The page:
updated 2/19/2005 7:25:45 AM ET 2005-02-19T12:25:45

China’s official news agency cited an unnamed North Korean foreign ministry spokesman as saying on Saturday that Pyongyang is not ready to return to six-party nuclear disarmament talks and does not want direct meeting with the United States.

“The DPRK has no justification to take bilateral talks ... on the nuclear issue of the Korean Peninsula with the United States now,” Xinhua quoted the North Korean official as saying. DPRK is an acronym for the North’s official name — Democratic People’s Republic of Korea.

The spokesman said Pyongyang was unwilling to hold direct talks with Washington or join the six-party talks because of the “hostile” U.S. policy toward North Korea and its persistence in trying to topple North Korea’s regime, Xinhua said.

Restarting the six-country talks has taken on greater urgency since North Korea last week claimed it is a nuclear power. The talks involve the two Koreas, the United States, China, Russia and Japan.

Chinese official heads to North Korea
The report came as a Chinese official headed to North Korea in an effort to bring the isolated regime back to disarmament talks.

Wang Jiarui, head of the international department of the Chinese Communist Party, was flying to Pyongyang. He was expected to try and persuade North Korea to return to the negotiating table.

Washington hopes Beijing — Pyongyang’s last major ally — will use its economic influence to get it to stop developing nuclear weapons. China is an indispensable source of fuel and trade for the impoverished North.

However, Beijing has insisted it has little influence over the Stalinist regime of North Korean leader Kim Jong Il.

China will likely use “patient diplomacy, plus some persuasion, plus some economic incentives, plus some political concessions from the United States and South Korea” to lure the North back to the six-country talks, Shi Yinhong, a professor of international relations at Beijing’s Renmin University, said earlier.

North Koreans: U.S. forced our hand
Meanwhile, Han Sung Ryol, the North’s ambassador to the United Nations, said his nation was forced to build nuclear weapons because of plans by Washington for a regime change and would never abandon them until the United States promises to end hostilities.

“We have burned our bridges behind us,” South Korea’s JoongAng Ilbo quoted Han as saying in an interview published Saturday. “We have no other option but to have nuclear weapons as long as the Americans try to topple our system.”

Han said North Korea was willing to end the nuclear dispute through six-nation disarmament talks and make the Korean Peninsula free of nuclear weapons, the newspaper reported.

“There are two preconditions for our return to the six-party talks,” it quoted Han as saying. “The United States must promise us coexistence and noninterference, and it must make us believe that we can expect concrete results from these talks in making the Korean Peninsula nuclear weapons-free and ending the hostile U.S. policy toward us.”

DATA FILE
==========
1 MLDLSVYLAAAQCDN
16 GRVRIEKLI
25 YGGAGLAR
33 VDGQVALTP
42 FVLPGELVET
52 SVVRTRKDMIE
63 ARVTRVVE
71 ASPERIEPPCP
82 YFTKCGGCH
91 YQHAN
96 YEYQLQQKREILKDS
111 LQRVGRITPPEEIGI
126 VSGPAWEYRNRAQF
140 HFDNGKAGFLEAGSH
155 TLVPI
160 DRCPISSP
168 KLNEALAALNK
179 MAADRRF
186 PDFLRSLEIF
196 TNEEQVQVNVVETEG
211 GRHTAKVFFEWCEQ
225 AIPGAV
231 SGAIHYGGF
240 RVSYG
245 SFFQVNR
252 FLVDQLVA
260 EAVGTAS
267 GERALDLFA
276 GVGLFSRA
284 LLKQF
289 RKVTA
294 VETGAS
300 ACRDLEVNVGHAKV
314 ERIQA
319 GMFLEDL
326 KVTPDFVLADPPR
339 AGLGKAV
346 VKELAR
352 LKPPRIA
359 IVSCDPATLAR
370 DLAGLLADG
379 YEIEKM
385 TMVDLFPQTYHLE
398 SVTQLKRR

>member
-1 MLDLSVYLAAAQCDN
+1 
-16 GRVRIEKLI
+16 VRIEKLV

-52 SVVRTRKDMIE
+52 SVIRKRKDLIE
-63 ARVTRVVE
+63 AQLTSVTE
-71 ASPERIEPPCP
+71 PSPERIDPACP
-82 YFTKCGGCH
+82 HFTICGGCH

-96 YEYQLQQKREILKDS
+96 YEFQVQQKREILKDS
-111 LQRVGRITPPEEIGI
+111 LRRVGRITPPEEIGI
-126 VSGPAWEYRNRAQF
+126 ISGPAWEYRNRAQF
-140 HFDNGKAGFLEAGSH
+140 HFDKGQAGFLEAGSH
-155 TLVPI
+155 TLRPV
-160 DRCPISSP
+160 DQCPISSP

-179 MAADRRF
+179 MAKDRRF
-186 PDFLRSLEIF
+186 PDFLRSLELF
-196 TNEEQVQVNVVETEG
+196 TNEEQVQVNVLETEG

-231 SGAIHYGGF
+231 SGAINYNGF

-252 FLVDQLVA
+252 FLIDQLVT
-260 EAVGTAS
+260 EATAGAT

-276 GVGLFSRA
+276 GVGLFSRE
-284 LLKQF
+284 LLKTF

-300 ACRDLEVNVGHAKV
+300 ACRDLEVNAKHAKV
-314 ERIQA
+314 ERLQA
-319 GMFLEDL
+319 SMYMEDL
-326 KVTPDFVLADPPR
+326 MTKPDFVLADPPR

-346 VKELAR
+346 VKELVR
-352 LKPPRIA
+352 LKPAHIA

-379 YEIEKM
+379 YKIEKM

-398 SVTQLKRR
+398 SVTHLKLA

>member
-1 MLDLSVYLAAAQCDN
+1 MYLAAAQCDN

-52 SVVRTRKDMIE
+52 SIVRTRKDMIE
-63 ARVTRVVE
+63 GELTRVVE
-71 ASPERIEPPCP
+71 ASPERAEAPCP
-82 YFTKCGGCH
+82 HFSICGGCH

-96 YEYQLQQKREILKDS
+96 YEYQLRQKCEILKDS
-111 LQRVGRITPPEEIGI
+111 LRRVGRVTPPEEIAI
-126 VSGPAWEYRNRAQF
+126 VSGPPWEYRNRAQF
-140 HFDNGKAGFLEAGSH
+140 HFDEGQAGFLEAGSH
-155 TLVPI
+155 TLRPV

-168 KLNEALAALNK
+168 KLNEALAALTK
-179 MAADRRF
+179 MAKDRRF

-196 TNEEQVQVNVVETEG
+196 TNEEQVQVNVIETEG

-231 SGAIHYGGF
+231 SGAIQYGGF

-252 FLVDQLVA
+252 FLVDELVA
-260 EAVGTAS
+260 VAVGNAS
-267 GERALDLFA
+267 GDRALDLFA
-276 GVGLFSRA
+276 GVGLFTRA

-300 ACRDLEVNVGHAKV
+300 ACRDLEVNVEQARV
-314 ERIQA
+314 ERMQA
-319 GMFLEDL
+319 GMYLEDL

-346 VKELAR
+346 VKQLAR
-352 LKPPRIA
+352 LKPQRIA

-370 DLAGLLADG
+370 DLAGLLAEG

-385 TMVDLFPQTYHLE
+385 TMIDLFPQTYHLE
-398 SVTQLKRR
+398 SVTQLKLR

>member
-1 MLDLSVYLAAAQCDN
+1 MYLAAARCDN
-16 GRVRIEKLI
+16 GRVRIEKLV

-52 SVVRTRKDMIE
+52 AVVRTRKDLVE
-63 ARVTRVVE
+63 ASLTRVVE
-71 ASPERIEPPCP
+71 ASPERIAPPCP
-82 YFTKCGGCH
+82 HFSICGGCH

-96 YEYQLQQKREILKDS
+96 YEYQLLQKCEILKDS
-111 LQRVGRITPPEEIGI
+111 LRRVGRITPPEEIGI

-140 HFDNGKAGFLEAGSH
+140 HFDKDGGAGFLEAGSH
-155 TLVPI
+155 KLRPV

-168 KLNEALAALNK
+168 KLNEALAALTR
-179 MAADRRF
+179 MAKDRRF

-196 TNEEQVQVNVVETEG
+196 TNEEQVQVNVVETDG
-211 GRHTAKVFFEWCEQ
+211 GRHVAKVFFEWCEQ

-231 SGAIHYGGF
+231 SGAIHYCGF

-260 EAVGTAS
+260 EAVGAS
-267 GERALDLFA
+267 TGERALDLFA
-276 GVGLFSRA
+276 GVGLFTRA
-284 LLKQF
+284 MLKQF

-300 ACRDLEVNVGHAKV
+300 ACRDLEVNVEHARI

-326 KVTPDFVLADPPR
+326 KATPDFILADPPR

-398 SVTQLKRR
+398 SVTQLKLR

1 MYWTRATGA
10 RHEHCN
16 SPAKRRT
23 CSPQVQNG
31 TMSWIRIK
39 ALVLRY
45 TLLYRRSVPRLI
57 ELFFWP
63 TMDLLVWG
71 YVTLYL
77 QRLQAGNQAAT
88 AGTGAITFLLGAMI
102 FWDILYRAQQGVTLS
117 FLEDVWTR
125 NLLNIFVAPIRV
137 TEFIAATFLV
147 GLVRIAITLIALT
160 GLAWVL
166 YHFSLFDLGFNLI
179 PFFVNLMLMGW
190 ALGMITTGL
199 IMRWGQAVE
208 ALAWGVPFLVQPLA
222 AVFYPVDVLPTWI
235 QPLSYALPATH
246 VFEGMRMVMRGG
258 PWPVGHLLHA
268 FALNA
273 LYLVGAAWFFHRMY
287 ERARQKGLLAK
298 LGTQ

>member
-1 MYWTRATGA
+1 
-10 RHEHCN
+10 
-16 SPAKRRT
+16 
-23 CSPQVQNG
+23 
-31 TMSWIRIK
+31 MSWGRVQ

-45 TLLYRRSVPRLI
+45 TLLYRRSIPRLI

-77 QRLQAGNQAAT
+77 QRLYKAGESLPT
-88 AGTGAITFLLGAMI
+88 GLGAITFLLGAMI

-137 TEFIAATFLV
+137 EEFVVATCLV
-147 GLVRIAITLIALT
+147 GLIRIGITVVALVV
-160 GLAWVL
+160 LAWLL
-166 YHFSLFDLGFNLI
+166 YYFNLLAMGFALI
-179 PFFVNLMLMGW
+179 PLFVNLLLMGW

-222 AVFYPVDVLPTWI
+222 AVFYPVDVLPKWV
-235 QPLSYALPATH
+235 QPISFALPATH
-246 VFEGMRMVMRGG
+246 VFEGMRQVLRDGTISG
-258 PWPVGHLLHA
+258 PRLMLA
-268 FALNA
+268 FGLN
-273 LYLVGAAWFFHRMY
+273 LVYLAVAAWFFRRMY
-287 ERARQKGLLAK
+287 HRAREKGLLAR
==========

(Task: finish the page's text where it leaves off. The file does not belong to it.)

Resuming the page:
Referring to Secretary of State Condoleezza Rice’s reference to his country as an “outpost of tyranny,” Han said the comment “defines U.S. foreign policy.”

“If the United States withdraws its hostile policy, we will drop our anti-Americanism and befriend it. Then why would we need nuclear weapons?” he was quoted as saying.

In recent days, China has publicly and repeatedly called for “patience and calm” from all involved parties, and has said it did not believe sanctions would work against North Korea.

North Korea “has made a big mistake in developing these nuclear programs ... and we are to help them overcome this mistake,” U.S. envoy Christopher Hill said in Seoul after a visit to Beijing Thursday to meet with Chinese officials.

“But to help them, they are going to have to help themselves, and the first issue they need to do is coming to the table,” said Hill, who is also U.S. ambassador to South Korea.

China has hosted three inconclusive rounds of six-nation talks since 2003. North Korea refused to attend a fourth round, scheduled for last September.

Tighter nuclear laws for S. Korea
Elsewhere in the region, South Korea on Friday said it will enact a new law to tighten controls over nuclear activities after secret experiments embarrassed the country last year.

South Korea is a signatory to international treaties that forbid the development of nuclear weapons. But the country’s nuclear activities came under scrutiny when it admitted its scientists conducted plutonium and uranium experiments in 1982 and 2000.

In November, the United Nations’ International Atomic Energy Agency criticized the country but refrained from taking tougher measures. Although plutonium and enriched uranium are two main elements of nuclear weapons, an IAEA report said there was no evidence the experiments were applied to an arms program.

But North Korea accused the U.N. nuclear watchdog and the United States of applying “double standards” and giving “tacit approval” to South Korea to pursue a weapons program.

© 2012 The Associated Press. All rights reserved. This material may not be published, broadcast, rewritten or redistributed.


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